Javascript without jQuery

This post covers how I used the opportunity to not use jQuery to further my Javascript knowledge, as well as the performance benefits gained from this. I found alternatives to what jQuery offers and it wasn’t completely simple, but hopefully I can show beginners alike how to overcome some of the problems.


Javascript without jQuery (featured image)

If you haven’t read the previous post, I have spent the best part of my free time building a portfolio, where I focused on performance. The previous post covered asynchronous and critical path CSS, this post will focus on Javascript.

This post won’t cover the finer gains of optimising your Javascript, I’m not the best person for that. Rather that you can get by without a library—which has performance benefits of its own and perceived performance tips.

This isn’t a rant against frameworks

jQuery offers value to any project and for all it offers I won’t be excluding it from work in my day job. However, knowing I wouldn’t be using all of the library, I wanted to see if I could use a smaller part of jQuery. As I would intend to reduce some repetition through functions. This didn’t quite make the significant change to file size as I had hoped.

I went ahead and coded all my Javascript without it. I’m happy I did, I understand Javascript better and didn’t really struggle too much to work around the conveniences of jQuery.

Documentation and support

Living in a jQuery world you don’t tend to worry about browser support, it’s just expected. I used documentation on MDN and Can I Use to understand the browser inconsistencies and support levels.

Adding, removing, toggling and checking for classes

Javascript has had for a little while had its own way of doing class manipulation, through classList.


However on seeking some backwards compatibility I discovered apollo. This covered everything I needed so I decided not to reinvent the wheel.


Events are simple too. The most common use, for me, is toggling navigation. I tend to check for whether it’s a touch enabled device and use a different event listener based on that. The perceived speed improvements through that little change are great.

var icon = document.querySelector('.nav-icon');
if ( icon.addEventListener ) {
  // Using Modernizr to check for 'touchstart' allows the navigation to open quicker on touch enabled devices
  if ( Modernizr.touch ) {
    icon.addEventListener('touchstart', toggle_nav_function);
  else {
    icon.addEventListener('click', toggle_nav_function);

Should you require IE8 support you can use attachEvent and create a condition based on that. In this case as the icon is only displayed on smaller screen sizes. A simple check for addEventListener covers us from errors.

Using pointer-events for 60fps scrolling

I had seen a tweet about applying pointer-events: none to <body> on scroll to stop unnecessary paints. This can be quite an expensive operation and affect the way a page behaves when scrolling. Considering the complexity of the SVG on the homepage I felt it necessary to implement. The CSS Ninja does a great job of explaining this and provides the code neccessary.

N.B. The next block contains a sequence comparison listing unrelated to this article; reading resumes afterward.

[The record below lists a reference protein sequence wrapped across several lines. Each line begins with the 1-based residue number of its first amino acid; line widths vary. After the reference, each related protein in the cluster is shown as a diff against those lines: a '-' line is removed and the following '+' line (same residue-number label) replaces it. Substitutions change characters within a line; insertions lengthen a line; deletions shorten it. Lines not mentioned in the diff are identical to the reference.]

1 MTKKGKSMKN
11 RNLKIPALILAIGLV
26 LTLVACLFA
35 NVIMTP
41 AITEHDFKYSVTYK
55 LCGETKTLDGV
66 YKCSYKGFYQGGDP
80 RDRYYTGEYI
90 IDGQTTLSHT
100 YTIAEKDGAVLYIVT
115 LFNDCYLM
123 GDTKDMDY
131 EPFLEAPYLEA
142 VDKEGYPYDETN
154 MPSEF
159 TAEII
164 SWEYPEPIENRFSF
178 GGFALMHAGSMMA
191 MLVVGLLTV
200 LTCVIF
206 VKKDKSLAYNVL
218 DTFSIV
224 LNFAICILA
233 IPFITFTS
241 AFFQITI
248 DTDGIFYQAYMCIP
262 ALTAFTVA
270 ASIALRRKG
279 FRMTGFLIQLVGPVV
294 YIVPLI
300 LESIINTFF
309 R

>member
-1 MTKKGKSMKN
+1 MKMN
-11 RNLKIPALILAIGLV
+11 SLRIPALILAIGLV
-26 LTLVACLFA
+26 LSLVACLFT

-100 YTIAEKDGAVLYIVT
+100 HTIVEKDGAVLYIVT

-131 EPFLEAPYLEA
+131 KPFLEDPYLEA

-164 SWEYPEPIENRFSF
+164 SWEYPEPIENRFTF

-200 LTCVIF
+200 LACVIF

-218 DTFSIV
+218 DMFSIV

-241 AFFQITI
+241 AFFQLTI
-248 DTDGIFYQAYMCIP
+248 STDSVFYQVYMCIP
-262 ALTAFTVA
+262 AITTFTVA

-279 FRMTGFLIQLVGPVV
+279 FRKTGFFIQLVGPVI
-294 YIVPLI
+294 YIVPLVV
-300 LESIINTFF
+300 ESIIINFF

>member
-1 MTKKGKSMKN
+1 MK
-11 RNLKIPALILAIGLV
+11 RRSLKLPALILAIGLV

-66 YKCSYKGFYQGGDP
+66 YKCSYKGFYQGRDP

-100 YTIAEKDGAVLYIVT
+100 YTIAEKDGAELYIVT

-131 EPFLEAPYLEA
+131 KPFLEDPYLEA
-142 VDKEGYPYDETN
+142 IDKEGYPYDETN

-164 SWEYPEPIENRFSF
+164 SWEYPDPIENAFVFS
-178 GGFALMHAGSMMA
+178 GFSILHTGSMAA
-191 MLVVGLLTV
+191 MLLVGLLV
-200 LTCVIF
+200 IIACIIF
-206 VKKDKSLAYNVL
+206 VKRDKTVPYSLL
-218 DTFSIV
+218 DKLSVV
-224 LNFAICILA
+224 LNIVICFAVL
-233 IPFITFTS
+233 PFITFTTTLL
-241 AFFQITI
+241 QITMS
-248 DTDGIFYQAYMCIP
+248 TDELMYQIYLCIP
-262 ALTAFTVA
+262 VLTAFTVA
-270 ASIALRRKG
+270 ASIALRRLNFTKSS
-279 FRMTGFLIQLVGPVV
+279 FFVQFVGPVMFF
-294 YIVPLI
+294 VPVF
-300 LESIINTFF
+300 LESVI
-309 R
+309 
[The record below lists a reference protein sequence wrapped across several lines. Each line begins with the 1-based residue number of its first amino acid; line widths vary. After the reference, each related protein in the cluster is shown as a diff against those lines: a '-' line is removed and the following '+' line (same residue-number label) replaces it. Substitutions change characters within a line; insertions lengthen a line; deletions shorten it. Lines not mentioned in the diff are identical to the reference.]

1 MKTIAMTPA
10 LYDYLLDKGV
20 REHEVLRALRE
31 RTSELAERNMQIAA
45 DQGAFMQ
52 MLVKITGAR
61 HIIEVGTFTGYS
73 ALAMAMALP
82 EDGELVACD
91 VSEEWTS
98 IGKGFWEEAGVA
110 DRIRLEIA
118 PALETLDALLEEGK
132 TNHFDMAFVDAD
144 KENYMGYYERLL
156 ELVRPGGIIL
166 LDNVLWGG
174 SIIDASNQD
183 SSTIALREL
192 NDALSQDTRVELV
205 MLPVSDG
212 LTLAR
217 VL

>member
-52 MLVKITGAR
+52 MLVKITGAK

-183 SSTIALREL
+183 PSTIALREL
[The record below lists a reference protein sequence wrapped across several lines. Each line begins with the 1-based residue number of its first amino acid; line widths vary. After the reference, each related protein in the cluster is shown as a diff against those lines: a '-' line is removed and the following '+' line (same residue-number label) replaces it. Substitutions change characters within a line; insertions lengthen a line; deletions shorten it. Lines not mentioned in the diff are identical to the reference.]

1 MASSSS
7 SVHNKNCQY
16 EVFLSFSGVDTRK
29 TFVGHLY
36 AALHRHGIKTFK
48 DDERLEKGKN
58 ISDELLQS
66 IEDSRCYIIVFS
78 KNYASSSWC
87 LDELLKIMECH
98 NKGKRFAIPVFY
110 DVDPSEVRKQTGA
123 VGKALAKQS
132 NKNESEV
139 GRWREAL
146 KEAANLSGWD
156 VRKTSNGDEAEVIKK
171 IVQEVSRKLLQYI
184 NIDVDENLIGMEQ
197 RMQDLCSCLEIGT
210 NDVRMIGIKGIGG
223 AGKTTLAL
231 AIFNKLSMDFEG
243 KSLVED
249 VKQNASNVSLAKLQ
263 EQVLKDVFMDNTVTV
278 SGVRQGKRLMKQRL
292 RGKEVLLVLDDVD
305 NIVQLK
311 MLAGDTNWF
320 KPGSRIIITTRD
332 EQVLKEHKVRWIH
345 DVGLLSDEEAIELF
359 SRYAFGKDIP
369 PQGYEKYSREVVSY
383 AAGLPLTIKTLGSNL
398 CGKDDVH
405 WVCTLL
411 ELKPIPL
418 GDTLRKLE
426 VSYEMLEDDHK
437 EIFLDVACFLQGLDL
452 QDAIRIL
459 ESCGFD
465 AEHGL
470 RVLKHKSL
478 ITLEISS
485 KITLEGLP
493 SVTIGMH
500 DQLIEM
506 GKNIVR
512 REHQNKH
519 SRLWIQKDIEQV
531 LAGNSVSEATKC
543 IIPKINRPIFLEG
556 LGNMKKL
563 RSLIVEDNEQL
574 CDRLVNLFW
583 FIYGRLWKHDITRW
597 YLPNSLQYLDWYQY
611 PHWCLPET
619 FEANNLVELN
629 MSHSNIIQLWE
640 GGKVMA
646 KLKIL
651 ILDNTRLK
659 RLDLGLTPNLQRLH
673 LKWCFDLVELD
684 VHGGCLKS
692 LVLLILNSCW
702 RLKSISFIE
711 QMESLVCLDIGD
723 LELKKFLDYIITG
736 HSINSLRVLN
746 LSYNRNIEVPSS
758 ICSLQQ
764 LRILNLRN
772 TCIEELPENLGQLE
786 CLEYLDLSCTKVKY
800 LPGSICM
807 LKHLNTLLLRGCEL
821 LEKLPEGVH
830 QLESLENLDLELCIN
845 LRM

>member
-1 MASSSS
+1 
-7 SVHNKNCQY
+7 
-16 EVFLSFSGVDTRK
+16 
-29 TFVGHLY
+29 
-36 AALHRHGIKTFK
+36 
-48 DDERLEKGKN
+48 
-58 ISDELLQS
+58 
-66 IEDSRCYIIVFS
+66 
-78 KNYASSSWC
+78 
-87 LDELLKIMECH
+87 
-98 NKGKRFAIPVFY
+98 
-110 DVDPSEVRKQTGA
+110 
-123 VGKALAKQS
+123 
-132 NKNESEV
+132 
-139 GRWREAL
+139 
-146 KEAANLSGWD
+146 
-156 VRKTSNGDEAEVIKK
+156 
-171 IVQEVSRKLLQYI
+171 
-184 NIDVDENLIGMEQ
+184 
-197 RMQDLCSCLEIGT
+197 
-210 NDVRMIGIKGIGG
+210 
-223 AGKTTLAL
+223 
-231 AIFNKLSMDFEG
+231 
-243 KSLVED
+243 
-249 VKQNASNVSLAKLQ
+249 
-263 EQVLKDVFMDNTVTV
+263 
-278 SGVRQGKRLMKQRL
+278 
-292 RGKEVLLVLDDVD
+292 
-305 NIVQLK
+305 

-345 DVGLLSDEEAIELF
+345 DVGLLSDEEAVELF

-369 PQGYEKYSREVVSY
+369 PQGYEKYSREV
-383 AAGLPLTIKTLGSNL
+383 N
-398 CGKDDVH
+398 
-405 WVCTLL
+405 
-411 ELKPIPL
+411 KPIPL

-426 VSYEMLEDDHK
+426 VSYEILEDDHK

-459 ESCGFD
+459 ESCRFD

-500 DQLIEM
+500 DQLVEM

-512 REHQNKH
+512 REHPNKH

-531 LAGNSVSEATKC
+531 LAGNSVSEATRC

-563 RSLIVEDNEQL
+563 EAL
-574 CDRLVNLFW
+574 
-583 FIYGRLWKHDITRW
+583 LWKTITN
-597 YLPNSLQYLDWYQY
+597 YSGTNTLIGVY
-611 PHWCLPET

Using inline validation to enhance a form

The most difficult part was inline validation on forms, I admit I was looking for a library here as I doubted whether I could do it. A pure Javascript alternative wasn’t to be found, so I went ahead and done it myself.

Where jQuery shines

Occasionally you need the source order with Javascript or insert an element. This is where insertBefore comes in. MDN explains this best.

One thing to be aware of is, if the element isn’t always on the page you need to check it exists otherwise you will find errors in your console.

var element = document.getElementById('move');
var child = document.getElementById('child');
var parent = child.parentNode;

if ( child ) parent.insertBefore(element, child);

A few times, I found myself needing insertAfter. It’s not currently part of Javascript, though quite easy to overcome.

if ( child ) parent.insertBefore(element, child.nextSibling);

A roundabout way to check an element exists

The hardest part for me was checking for the existence of an element inserted with Javascript. Generally Google wasn’t much help here as everything came up jQuery.

 // The element that has had something inserted near it
var element = document.querySelector('.element');

// You have to find the parent to be able to check for inserted children
var parent = element.parentNode;
var children = parent.childNodes;

// Loop through all children and do something
for (var ii = children.length; ii--;) {

Do you know of a better way to approach this? I’d like to hear @irsteve on twitter.

That’s it

Those are some of the issues I came across when trying to write Javascript. It was a great learning experience and I know some people will disagree with not using jQuery and that’s fine. I’m not doing this to convince you otherwise.

I found so much help through Todd Motto’s blog. His posts go into great detail about Javascript and I would recommend reading his posts, should you want to learn more.